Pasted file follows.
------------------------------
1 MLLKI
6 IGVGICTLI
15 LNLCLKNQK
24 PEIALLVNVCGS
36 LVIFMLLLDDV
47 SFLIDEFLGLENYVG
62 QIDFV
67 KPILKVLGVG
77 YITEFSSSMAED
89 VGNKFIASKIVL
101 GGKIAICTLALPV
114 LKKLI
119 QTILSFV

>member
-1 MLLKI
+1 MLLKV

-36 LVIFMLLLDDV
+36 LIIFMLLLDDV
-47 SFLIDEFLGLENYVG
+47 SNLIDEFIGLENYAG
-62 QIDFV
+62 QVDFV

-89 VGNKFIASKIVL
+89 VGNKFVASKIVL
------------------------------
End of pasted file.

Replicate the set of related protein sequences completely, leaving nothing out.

1 MLLKI
6 IGVGICTLI
15 LNLCLKNQK
24 PEIALLVNVCGS
36 LVIFMLLLDDV
47 SFLIDEFLGLENYVG
62 QIDFV
67 KPILKVLGVG
77 YITEFSSSMAED
89 VGNKFIASKIVL
101 GGKIAICTLALPV
114 LKKLI
119 QTILSFV

>member
-1 MLLKI
+1 MLLKV

-36 LVIFMLLLDDV
+36 LIIFMLLLDDV
-47 SFLIDEFLGLENYVG
+47 SNLIDEFIGLENYAG
-62 QIDFV
+62 QVDFV

-89 VGNKFIASKIVL
+89 VGNKFVASKIVL